Alan Cole majored in Religious Studies at Middlebury (1981–85), and then took his MA in Tibetan Buddhist Studies at the University of Virginia (1986–88). He took his PhD in Buddhist Studies at the University of Michigan (1986–94) with a dissertation titled “Mothers and Sons in Chinese Buddhism,” which was later published by Stanford University Press (1998) under the same title. From 1994–2012 he taught at Lewis & Clark College in Portland, Oregon, with brief stints at the University of Illinois (Champaign/Urbana), University of Oregon, and Harvard University. His most recent book is Patriarchs on Paper: A Critical History of Chan Literature (University of California Press, 2016). Through good fortune, and generous sabbatical allowances, he spent several years living in France (Auxerre, Poitiers, Carnac, and Paris) where many of his ideas about history and literature took form.
David V. Fiordalis is Associate Professor and Chair of the Department of Religion at Linfield University in Oregon, USA. He was educated at Carleton College (BA, Asian Studies), The University of Chicago Divinity School (AM, Religious Studies), and The University of Michigan (MA, PhD, Asian Languages and Cultures), where Luis O. Gómez supervised his doctoral dissertation on the conception of miracles and superhuman powers in South Asian Buddhist literature. His publications include an edited volume on Buddhist philosophy as practice, Buddhist Spiritual Practices: Thinking with Pierre Hadot on Buddhism, Philosophy and the Path (Mangalam Press, 2018). He has been engaged in academic work on the religions and cultures of South Asia and the Himalayan region for more than twenty-five years.
Bruno Galasek-Hul studied Classical Indology, Tibetology and History of Indian Arts at the University of Bonn, Germany. He holds a PhD in Classical Indology. He is currently a member of the Mangalam Research Center’s Buddhist Translators Workbench team that is developing the first processed corpus of Buddhist Sanskrit literature and the Visual Dictionary and Thesaurus of Buddhist Sanskrit. He is also a translator for the Tibetan translation project 84000: Translating the Words of the Buddha.
Natalie Gummer is Professor of Religious Studies at Beloit College in Beloit, Wisconsin, where she has taught since 2001. She graduated with a PhD from Harvard University in Buddhist Studies in 2000. Her research, published in several journal articles and book chapters, examines textual practices in premodern Mahāyāna Buddhist literary cultures, especially ritual uses of texts, oral performance, and translation. She also explores how Mahāyāna literature might offer us critical purchase on a range of contemporary ethical and philosophical debates. She is currently completing a monograph on performativity and embodiment in Mahāyāna sūtras.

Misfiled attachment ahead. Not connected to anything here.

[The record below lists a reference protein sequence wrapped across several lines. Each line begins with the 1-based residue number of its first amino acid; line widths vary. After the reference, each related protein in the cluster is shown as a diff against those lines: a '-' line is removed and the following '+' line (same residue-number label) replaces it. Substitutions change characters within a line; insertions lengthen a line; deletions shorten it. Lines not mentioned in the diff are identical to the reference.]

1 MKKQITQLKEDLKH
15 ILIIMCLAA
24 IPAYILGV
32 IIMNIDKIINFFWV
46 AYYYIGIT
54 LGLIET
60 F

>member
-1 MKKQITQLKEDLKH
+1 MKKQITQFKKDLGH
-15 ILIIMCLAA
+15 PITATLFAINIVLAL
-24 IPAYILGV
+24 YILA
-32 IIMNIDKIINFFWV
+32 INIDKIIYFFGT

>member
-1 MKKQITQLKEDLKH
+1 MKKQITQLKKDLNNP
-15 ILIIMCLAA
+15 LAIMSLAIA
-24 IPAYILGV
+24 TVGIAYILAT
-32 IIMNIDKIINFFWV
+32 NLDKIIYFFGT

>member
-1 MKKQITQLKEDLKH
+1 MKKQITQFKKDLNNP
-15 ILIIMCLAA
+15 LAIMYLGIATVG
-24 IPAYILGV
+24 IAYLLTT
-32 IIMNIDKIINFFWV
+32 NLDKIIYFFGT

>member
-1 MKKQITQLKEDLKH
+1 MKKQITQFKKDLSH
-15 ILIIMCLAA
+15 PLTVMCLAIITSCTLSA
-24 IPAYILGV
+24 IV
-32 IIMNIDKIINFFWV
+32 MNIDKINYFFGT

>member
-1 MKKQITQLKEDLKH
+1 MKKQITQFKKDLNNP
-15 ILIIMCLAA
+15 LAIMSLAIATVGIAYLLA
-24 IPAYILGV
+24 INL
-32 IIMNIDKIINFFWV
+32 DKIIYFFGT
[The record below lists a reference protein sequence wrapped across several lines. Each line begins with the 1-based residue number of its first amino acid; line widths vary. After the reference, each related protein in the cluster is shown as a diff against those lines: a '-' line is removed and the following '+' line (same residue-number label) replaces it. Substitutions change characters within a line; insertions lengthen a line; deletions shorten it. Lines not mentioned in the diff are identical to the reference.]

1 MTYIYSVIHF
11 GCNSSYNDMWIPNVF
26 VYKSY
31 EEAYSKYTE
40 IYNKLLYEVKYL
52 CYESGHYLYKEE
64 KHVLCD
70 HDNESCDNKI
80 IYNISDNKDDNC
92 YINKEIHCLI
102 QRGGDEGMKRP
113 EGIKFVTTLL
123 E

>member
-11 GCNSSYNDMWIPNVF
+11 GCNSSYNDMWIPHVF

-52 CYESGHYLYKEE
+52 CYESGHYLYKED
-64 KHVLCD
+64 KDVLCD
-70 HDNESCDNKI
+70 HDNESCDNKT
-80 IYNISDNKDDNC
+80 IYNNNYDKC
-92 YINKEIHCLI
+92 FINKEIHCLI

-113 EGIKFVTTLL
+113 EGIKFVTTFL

Charles Hallisey is a student of Buddhist literatures whose areas of interest also include Buddhist ethics, Buddhist scriptures, and the cultural history of Theravada Buddhism more generally. He teaches at Harvard Divinity School.
Shenghai Li is a researcher at the Institute for the Preservation of Classical Chinese Books at Fudan University. He is a scholar of Indian and Tibetan philosophical texts, and his ongoing work has emphasized the concepts and uses of Buddhist scripture in these texts. He is the main contributor to a forthcoming volume offering a Chinese translation of the Wisdom Chapter of Tsong kha pa’s Great Treatise on the Stages of the Path to Enlightenment (Lam rim chen mo) from the Tibetan. In more recent articles, he has studied literary Buddhist texts with an interest in their aesthetics and figurative language.
Richard Nance is Associate Professor in the Department of Religious Studies at Indiana University. He is the author of Speaking for Buddhas: Scriptural Commentary in Indian Buddhism (Columbia University Press, 2012), and has published work in various journals, including the Journal of the American Academy of Religion, the Journal of Indian Philosophy, the Journal of the International Association of Buddhist Studies, Religion Compass, and Revue d’Etudes Tibétaines. He is currently at work on a translation of Vasubandhu’s Vyākhyāyukti and a monograph on the transmission of Buddhist traditions in India.
Eviatar Shulman teaches Buddhist and Indian religion and philosophy at the Hebrew University of Jerusalem, in the Departments of Comparative Religion and Asian Studies. He has published extensively in the fields of early Buddhism and Indian Madhyamaka. His new book, Visions of the Buddha: Creative Dimensions of Early Buddhist Scripture is forthcoming with Oxford University Press.
Xi He is Lecturer in the Department of History at Appalachian State University. She received her PhD in 2012 from the Department of South Asian Languages and Civilizations, the University of Chicago. Her research interests are Buddhist narratives, the history of emotions, and women’s studies. From 2014 to 2016, she was an American Council of Learned Societies (ACLS) Ho Family Foundation Postdoctoral Fellow in Buddhist Studies at the University of California, Berkeley.
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